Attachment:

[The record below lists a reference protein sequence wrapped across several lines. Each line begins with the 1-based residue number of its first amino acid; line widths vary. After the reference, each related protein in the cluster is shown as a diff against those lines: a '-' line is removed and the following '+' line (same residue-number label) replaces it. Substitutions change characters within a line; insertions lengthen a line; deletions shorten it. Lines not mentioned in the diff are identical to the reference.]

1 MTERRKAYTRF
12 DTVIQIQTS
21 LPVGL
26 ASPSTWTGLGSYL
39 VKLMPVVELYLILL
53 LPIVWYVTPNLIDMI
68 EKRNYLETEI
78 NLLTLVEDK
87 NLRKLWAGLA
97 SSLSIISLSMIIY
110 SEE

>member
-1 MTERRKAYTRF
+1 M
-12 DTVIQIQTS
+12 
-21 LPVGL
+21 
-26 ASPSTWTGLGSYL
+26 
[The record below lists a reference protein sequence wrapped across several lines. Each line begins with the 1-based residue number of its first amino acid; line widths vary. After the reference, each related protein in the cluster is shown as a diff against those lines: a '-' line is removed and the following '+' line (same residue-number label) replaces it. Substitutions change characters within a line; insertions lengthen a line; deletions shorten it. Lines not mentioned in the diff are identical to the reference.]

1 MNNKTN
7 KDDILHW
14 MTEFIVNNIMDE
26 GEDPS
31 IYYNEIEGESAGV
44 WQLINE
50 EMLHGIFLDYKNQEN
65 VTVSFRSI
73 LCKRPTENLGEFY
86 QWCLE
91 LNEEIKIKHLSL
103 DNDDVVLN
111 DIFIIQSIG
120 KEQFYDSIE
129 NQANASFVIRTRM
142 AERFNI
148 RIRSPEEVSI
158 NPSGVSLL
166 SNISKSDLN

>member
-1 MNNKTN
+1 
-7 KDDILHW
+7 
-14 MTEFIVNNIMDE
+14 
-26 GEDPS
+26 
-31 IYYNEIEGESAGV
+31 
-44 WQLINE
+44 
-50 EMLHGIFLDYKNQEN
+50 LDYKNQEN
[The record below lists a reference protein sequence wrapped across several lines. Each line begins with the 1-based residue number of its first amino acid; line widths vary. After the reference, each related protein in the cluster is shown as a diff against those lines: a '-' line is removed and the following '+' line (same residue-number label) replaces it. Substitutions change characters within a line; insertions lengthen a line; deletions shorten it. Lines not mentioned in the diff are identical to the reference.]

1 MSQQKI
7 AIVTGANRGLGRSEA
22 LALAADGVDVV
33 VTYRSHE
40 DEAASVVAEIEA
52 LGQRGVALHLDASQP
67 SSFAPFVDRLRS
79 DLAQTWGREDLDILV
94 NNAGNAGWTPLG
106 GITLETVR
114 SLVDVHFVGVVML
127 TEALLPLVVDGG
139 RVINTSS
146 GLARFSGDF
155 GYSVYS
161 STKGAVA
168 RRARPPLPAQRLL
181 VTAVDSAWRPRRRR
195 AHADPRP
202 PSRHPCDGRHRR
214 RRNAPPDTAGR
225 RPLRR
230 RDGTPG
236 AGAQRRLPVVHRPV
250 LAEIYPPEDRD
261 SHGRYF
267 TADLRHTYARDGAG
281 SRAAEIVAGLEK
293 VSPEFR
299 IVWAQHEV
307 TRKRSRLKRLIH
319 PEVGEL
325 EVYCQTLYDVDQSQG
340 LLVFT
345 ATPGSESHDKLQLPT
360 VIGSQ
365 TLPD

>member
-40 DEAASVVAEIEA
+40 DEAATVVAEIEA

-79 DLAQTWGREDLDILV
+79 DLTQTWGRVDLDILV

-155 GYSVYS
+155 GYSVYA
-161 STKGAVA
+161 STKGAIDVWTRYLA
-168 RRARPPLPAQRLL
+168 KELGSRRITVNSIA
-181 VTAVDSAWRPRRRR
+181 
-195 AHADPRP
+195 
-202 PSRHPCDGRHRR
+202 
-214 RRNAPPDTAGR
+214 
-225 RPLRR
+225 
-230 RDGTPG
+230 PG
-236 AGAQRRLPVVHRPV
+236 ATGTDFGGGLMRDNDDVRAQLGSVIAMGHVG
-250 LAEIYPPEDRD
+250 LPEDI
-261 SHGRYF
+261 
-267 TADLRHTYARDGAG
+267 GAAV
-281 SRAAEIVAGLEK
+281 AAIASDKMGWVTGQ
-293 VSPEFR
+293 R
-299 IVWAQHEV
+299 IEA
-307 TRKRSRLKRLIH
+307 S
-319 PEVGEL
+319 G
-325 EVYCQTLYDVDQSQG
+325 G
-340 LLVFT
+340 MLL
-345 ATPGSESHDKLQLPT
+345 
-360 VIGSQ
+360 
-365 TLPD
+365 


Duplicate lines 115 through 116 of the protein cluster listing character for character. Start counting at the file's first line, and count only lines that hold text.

+225 
-230 RDGTPG